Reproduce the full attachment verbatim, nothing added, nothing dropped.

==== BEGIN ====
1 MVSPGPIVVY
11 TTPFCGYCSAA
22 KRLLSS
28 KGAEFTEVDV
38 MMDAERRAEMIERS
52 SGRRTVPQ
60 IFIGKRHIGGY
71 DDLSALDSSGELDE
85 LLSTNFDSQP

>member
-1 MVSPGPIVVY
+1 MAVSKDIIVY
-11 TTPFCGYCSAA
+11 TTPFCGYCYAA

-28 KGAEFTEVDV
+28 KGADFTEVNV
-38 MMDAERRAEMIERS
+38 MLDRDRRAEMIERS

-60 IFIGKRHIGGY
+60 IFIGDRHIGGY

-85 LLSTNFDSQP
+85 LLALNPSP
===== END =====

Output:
1 MVSPGPIVVY
11 TTPFCGYCSAA
22 KRLLSS
28 KGAEFTEVDV
38 MMDAERRAEMIERS
52 SGRRTVPQ
60 IFIGKRHIGGY
71 DDLSALDSSGELDE
85 LLSTNFDSQP

>member
-1 MVSPGPIVVY
+1 MAVSKDIIVY
-11 TTPFCGYCSAA
+11 TTPFCGYCYAA

-28 KGAEFTEVDV
+28 KGADFTEVNV
-38 MMDAERRAEMIERS
+38 MLDRDRRAEMIERS

-60 IFIGKRHIGGY
+60 IFIGDRHIGGY

-85 LLSTNFDSQP
+85 LLALNPSP